The President of the Board of Deputies has backed calls for its elected representatives to undergo “unconscious bias training” during a debate about support in the community for the Black Live Matter movement.
Marie van der Zyl responded to comments made by Ella Rose, Bushey United Synagogue’s Deputy, who told Sunday’s plenary that she had found the use of the phrase “All Lives Matter” by other deputies “really offensive”.
Ms Rose was critical of Gary Mond, the Jewish National Fund’s deputy, who told the meeting that “no Jewish groups of any type, not least of all this Board of Deputies, should give support, have any connection with or meetings with the Black Lives Matter group”.
She suggested the Board should “potentially look at having unconscious bias training” and pointed to the fact that “we have asked other communities to be careful of their language” around the issue of antisemitism.
Ms Rose added it was “quite clear that a lot of deputies don’t understand the issues around Black Lives Matter, why language is important, and why people are specifically asking for black lives to be taken seriously in terms of police brutality … and all the other disadvantages people of colour are facing in this country.”
Mrs van der Zyl then responded by saying: “I think that is important – we do need training. It needs to come sooner rather than later.
“The community has got a lot to learn. This is the beginning of it.”
Earlier Mr Mond had pointed to the attacks on Jewish-owned shops and synagogues in Los Angeles amid anti-racism protests last month in reaction to the death of George Floyd, in his critique of the BLM organisation.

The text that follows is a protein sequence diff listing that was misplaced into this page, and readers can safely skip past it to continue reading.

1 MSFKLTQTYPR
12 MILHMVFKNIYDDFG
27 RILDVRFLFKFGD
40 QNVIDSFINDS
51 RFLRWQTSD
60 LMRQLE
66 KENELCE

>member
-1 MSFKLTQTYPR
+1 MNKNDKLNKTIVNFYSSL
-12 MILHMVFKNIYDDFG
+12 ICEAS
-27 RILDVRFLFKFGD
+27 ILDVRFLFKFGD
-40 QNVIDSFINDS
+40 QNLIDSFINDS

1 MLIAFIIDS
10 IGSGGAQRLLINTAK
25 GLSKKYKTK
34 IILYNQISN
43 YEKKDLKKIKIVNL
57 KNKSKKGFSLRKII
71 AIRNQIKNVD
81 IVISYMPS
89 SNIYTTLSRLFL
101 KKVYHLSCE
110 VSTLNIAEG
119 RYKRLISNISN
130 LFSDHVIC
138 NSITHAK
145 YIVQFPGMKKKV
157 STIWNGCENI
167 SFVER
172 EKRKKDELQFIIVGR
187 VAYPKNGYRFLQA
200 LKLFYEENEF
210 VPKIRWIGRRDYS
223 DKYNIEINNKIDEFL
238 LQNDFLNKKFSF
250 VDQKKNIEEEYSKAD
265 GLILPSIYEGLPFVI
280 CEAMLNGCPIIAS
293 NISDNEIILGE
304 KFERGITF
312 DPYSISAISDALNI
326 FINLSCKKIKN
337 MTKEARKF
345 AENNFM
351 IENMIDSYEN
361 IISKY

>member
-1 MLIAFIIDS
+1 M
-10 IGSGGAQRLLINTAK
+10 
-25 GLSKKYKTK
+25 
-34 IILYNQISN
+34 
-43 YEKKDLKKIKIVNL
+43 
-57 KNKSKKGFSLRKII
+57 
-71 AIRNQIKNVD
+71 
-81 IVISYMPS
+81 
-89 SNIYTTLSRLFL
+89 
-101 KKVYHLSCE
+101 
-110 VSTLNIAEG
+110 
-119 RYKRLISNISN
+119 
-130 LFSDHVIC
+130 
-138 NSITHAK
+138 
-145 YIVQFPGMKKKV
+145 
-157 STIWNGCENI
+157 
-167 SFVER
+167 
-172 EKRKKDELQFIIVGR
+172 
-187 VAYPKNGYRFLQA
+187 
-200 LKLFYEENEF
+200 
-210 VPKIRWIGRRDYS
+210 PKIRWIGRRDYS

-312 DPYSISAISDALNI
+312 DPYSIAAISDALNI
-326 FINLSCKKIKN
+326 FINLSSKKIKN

He added “Of course, I am absolutely sure that all of us agree that black lives matter, as do Asian lives, African lives, Jewish lives and all lives, but it’s imperative that we take a long hard look at those groups who seek to leverage support from the tragic death of George Floyd for their own twisted goals.”
He was supported by Annabelle Daiches, North Western Reform Synagogue deputy, who said she was “shocked and horrified” by George Floyd’s death in America but also cautioned against supporting the Black Lives Matter movement, claiming the group appears to be “Marxist”.
She added: “I would be very careful about joining up with it, even though of course black lives matter, as do everyone else’s.”
But Adrian Cohen, the deputy for Highgate Synagogue, told Sunday’s meeting : “The whole point about solidarity with people of colour is that it is addressing the inequalities within our society and the fact that black people are more likely to suffer from violent attacks, police brutality, than white people.
“There is a danger when people say ‘all lives matter’ that they’re really trivialising the experiences of black people and not addressing the inequality.”
Meanwhile, Deputy Laura Marks added that she would ''completely agree'' with Mr Cohen's comments.
Earlier Lord John Mann had addressed the meeting and answered questions from deputies as adviser to the government on antisemitism.
Lord Mann told Deputies: “My role is to highlight problems – and I rely on you to tell me if there are problems.”